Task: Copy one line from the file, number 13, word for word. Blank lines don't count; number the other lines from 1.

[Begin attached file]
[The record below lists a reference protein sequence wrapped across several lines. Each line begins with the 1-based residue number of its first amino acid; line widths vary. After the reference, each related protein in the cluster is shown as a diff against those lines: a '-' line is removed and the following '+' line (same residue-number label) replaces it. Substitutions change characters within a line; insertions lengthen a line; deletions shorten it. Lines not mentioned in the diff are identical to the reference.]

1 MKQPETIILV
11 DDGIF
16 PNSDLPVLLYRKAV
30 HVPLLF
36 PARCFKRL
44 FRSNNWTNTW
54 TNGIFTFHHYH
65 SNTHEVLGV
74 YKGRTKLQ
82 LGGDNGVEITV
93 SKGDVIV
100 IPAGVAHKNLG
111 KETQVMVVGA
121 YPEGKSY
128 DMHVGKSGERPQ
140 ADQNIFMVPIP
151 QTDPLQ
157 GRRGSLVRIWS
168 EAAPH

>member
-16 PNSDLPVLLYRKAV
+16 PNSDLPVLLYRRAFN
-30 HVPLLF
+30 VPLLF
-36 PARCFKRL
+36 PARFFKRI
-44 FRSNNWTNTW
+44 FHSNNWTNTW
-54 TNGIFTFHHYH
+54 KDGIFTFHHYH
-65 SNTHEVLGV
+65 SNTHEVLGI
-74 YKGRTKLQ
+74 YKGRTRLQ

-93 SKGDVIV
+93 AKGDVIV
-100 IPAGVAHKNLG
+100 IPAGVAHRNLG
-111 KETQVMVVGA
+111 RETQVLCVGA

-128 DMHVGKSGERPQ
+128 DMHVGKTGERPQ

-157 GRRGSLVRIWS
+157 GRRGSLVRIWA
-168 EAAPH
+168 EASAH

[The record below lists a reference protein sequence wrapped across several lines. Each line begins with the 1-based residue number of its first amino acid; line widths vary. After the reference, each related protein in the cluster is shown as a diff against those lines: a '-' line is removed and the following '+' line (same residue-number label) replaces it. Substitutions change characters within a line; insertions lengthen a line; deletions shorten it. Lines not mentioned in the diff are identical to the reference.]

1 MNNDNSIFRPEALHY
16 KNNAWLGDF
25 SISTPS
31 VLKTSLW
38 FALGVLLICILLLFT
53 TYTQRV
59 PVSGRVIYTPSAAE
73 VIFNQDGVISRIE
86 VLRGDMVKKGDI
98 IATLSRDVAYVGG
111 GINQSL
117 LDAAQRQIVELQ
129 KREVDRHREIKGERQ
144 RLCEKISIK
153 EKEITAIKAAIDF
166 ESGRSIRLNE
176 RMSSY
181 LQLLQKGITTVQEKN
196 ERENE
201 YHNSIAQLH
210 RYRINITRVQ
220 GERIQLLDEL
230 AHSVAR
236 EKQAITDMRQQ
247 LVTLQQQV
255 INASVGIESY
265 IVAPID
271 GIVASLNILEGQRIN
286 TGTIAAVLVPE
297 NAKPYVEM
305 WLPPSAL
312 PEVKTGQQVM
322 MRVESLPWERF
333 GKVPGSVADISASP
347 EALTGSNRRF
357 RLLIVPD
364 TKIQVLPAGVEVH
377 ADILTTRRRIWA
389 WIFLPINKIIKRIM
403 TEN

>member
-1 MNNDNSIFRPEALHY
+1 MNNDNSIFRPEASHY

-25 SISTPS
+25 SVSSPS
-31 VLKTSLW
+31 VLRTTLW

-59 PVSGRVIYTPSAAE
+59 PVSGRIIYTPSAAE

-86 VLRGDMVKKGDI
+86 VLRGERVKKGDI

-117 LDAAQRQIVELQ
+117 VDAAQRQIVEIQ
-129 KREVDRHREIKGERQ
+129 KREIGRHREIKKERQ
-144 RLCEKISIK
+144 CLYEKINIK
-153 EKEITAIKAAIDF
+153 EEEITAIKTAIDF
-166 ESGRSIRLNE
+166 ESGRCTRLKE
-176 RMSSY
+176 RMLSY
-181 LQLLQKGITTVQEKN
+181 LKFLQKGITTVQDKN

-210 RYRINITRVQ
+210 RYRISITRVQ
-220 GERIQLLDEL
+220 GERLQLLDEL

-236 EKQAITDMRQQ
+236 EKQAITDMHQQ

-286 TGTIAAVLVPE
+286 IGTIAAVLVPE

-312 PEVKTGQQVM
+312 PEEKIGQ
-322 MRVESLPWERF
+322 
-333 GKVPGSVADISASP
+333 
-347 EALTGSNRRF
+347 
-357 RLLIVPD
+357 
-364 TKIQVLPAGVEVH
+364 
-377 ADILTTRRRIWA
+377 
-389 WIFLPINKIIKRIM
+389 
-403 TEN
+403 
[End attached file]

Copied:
100 IPAGVAHKNLG